The AAFP (American Association of Feline Practitioners) now recommends that re-vaccinations occur every three years for rabies (in areas where the vaccine is available and acceptable by law) and vaccinations for feline distemper, feline herpesvirus (FVR), and upper respiratory viruses (FVC – feline calcivirus) be done every three years as opposed to annually.  (Other research supports this every three years program of immunization.)  This report came out November 1, 2006.  You need to check with your county for their legal requirements of what shots to give cats and how often.  Some require rabies shots annually, or every three or five years, while some no longer require them at all.

It does need to be noted that no vaccine is 100% effective in all cats.  For herpesvirus and calicivirus, immunization is relative rather than absolute–meaning that even vaccinated cats that are exposed can develop disease, but in a less severe form than if the cats had not been vaccinated.

It is interesting to know that the original concept of “annual” vaccinations arose arbitrarily and was not based on any scientific evidence as to the duration of the immunity.

The American association of Feline Practitioners and the Academy of Feline Medicine Advisory Panel of Feline Vaccinations now recommends that the use of polyvalent (combined) vaccines (that is, several vaccines combined in a single injection) be discontinued.  While combination shots are more convenient, and usually cheaper, the Task Force determined that these shots were forcing additional vaccines on cats who didn’t need them and also were producing an unacceptably high number of side effects.

They also recommended that the use of adjuvants be minimized or even eliminated.  Adjuvants are added to vaccines to increase their effectiveness in the body.  Research seems to show that these adjuvants cause more adverse reactions than vaccines without them.  They have also been associated with vaccine-associated sarcomas.


Talk to your veterinarian as to what is the best vaccination schedule for your cat and her specific needs.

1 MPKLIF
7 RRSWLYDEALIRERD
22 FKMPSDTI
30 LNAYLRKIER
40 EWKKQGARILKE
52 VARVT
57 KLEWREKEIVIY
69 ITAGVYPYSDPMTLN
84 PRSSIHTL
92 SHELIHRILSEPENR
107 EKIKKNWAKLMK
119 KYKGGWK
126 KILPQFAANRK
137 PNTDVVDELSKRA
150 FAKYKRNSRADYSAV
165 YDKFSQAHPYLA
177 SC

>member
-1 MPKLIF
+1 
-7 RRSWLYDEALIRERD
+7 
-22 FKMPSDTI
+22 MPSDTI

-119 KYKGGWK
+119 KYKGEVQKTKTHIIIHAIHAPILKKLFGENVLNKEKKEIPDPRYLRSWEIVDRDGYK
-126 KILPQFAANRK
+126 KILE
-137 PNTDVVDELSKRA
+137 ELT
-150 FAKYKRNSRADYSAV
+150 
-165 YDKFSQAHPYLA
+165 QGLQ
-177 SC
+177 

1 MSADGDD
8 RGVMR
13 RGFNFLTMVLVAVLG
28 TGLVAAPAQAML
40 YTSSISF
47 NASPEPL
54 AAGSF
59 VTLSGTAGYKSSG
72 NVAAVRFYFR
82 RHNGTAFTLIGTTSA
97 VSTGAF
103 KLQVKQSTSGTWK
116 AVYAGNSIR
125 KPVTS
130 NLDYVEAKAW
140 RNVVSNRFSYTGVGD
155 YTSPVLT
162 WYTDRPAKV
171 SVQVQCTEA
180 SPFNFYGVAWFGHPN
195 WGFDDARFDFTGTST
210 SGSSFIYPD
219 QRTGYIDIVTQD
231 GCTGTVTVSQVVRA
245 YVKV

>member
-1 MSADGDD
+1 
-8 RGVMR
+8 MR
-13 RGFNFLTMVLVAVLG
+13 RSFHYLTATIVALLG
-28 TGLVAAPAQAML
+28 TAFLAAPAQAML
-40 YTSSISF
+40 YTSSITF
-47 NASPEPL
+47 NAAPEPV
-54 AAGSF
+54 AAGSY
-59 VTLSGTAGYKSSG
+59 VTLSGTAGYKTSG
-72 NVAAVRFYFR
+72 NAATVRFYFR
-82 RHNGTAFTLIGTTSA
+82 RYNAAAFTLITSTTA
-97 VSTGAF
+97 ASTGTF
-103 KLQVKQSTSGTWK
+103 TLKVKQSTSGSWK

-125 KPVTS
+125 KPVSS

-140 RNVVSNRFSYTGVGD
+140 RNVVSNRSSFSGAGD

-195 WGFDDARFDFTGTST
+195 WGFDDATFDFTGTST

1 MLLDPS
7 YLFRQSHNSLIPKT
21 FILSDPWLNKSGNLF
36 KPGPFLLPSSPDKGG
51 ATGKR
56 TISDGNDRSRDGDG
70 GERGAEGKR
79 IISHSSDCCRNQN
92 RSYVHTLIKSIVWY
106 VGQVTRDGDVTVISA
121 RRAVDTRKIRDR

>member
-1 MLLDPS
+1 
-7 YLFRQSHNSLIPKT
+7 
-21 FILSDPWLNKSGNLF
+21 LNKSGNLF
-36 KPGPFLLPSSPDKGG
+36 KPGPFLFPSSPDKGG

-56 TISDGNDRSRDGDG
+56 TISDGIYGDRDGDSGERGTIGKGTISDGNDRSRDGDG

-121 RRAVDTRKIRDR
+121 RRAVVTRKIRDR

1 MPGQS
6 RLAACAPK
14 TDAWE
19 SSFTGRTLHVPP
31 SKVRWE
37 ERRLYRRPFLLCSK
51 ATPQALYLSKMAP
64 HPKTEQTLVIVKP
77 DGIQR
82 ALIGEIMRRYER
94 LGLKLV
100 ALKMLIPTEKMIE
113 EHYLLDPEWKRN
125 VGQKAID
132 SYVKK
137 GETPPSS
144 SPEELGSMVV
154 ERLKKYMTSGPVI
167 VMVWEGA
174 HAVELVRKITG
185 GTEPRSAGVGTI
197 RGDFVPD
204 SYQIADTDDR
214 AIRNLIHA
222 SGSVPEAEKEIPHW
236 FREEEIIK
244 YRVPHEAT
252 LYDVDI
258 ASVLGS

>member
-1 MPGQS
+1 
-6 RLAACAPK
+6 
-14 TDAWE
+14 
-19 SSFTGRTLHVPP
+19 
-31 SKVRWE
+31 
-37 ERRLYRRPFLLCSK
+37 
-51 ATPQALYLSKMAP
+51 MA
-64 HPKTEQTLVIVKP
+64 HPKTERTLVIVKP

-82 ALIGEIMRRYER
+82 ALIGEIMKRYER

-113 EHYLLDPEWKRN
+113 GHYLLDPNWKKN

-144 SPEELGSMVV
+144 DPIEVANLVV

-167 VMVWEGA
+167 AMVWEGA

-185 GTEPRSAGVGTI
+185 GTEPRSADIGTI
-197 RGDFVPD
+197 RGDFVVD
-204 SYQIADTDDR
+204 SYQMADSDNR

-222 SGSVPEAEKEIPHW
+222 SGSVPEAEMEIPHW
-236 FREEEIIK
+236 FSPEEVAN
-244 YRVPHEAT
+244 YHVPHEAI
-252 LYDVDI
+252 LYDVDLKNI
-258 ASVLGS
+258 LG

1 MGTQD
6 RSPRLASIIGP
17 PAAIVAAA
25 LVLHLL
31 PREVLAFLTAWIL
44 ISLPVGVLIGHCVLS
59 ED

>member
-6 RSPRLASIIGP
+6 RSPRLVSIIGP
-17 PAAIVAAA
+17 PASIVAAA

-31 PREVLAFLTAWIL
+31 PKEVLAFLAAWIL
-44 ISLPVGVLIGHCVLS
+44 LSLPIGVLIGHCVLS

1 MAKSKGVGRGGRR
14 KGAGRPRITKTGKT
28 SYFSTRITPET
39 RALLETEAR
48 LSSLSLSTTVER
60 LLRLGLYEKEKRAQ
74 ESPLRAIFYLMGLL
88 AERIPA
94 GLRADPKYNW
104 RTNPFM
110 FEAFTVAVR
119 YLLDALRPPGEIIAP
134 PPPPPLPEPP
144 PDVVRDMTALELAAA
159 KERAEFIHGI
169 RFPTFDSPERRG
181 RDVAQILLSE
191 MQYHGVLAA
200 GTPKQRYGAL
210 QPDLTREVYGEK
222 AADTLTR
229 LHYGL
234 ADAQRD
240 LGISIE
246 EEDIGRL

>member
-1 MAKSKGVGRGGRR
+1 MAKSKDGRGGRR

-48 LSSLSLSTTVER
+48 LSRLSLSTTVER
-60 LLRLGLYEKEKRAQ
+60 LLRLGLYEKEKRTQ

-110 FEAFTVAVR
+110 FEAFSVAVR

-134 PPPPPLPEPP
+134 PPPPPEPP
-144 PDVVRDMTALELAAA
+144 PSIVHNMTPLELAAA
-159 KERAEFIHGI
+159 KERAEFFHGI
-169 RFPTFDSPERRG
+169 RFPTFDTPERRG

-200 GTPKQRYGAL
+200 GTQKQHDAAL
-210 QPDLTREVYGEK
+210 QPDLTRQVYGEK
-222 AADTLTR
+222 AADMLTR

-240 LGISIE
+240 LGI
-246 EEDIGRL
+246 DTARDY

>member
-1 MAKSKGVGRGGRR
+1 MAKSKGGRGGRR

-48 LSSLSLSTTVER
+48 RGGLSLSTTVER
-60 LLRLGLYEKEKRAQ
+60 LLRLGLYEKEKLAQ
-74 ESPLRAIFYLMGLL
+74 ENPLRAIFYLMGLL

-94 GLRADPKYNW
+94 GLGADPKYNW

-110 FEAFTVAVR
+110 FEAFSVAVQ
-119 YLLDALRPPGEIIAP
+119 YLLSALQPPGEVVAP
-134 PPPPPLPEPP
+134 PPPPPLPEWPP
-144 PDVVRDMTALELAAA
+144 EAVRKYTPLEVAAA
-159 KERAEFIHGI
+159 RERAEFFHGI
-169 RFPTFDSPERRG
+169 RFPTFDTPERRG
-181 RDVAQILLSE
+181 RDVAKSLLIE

Cats are unusually sensitive to drugs and medications.  Their livers metabolize drugs less efficiently than in most other animals.

Drugs are dosed by the body weight of the cat.  The margin of safety is quite small in a cat.  Weight must never be estimated.  Your cat could die if you guess the weight more than it actually is.


Aspirin, Tylenol, Advil, etc. are all DEADLY to a cat–even a tiny amount.

Aspirin (acetylsalicylic acid) is a common pain reliever for humans.  Although it has a place in home veterinary use for dogs, it can kill your cat.  Aspirin is broken down more slowly in cats than in people, so the drug stays in the cat’s system longer, for days rather than hours.  Giving your five pound cat one adult aspirin tablet is roughly equivalent to a person taking 30 pills.


Make sure you have a good veterinary surgeon nearby.  A good vet for your cat is as essential as a good doctor is for you and your family.  At some stage in your cat’s life you are sure to need his services, even if only for routine checks-ups and shots.


For kittens:

All kittens need to initially be vaccinated at approximately six weeks of age and receive booster vaccines every three to four weeks thereafter, until they are over 72 weeks old (roughly 17 months–almost a year and a half).  This is called the “kitten series” FPV (feline distemper), FHV (feline herpesvirus), and FCV (feline calicivirus) vaccines are in this series.

Another vaccination should be administered one year later and additional booster shots no later than every three years thereafter.

For rabies, an initial vaccination to be given at about twelve weeks of age with a booster shot one year later, and then additional boosters every three years if vaccine is available or annually if required by law.

Rabies.  Rabies is a fearsome disease.  Once symptoms appear, rabies is always fatal.  Rabies vaccinations are required by law in most areas, though that is changing.

Frequency–after the first vaccination, a booster should be given yearly or every three years, depending on local laws and products favored by your veterinarian.

Purpose–to prevent rabies which is fatal to cats.

Feline Distemper (feline panleukopenia, or FPV).  Feline distemper is a totally different disease from canine distemper.  It is a serious intestinal virus that causes lethargy, fever, dehydration, vomiting, weakness, appetite loss, tremors, and severe diarrhea.  It is especially dangerous to kittens, and often fatal.  They can die rapidly—within one week.  This vaccine is often combined with 2 other vaccines (FHV-1 and FCV).  When this is done it is called FVRCP or FDCVR.